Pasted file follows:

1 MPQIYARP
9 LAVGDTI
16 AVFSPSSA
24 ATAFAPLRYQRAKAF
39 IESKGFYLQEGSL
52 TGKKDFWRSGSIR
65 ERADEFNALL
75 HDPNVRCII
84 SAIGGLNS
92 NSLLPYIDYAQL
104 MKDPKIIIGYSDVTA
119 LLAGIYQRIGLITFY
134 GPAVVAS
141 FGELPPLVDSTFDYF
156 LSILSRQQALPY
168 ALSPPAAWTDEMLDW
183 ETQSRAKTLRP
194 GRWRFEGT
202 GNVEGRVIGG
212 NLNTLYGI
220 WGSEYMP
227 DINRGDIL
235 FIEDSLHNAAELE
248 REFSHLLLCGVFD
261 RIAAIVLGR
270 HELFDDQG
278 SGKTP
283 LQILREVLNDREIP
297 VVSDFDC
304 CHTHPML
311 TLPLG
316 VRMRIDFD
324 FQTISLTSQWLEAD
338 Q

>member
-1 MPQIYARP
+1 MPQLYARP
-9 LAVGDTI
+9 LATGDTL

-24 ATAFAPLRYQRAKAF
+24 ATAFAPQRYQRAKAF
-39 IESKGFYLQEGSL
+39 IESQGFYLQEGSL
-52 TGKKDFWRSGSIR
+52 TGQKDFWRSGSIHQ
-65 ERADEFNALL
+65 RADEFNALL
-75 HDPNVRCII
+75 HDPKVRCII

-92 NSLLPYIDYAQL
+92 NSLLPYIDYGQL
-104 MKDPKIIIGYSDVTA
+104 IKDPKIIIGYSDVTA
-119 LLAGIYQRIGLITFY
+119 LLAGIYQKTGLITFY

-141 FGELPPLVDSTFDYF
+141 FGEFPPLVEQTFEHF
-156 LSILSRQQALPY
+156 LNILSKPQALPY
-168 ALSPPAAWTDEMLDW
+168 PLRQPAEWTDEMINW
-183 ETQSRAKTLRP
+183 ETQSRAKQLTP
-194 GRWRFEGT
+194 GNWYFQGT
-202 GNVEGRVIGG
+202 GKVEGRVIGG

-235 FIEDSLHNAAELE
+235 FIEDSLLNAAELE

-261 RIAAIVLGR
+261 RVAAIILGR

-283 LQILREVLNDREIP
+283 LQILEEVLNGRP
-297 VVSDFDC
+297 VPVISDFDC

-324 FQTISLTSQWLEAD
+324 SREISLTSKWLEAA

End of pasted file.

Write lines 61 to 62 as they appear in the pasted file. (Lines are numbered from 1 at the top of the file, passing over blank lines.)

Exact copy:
+168 PLRQPAEWTDEMINW
-183 ETQSRAKTLRP